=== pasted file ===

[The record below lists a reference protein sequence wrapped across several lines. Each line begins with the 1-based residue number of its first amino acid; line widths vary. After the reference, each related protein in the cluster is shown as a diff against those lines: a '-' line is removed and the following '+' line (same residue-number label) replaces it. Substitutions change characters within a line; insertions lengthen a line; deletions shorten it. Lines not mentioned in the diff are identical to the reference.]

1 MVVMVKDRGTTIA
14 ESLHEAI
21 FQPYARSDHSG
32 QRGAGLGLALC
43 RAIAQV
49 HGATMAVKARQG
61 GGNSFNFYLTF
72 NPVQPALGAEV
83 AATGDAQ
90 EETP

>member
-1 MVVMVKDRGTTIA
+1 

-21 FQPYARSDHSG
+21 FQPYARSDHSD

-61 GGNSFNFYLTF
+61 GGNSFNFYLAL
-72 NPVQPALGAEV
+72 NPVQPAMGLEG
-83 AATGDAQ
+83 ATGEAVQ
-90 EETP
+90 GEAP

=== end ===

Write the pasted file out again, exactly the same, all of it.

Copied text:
[The record below lists a reference protein sequence wrapped across several lines. Each line begins with the 1-based residue number of its first amino acid; line widths vary. After the reference, each related protein in the cluster is shown as a diff against those lines: a '-' line is removed and the following '+' line (same residue-number label) replaces it. Substitutions change characters within a line; insertions lengthen a line; deletions shorten it. Lines not mentioned in the diff are identical to the reference.]

1 MVVMVKDRGTTIA
14 ESLHEAI
21 FQPYARSDHSG
32 QRGAGLGLALC
43 RAIAQV
49 HGATMAVKARQG
61 GGNSFNFYLTF
72 NPVQPALGAEV
83 AATGDAQ
90 EETP

>member
-1 MVVMVKDRGTTIA
+1 

-21 FQPYARSDHSG
+21 FQPYARSDHSD

-61 GGNSFNFYLTF
+61 GGNSFNFYLAL
-72 NPVQPALGAEV
+72 NPVQPAMGLEG
-83 AATGDAQ
+83 ATGEAVQ
-90 EETP
+90 GEAP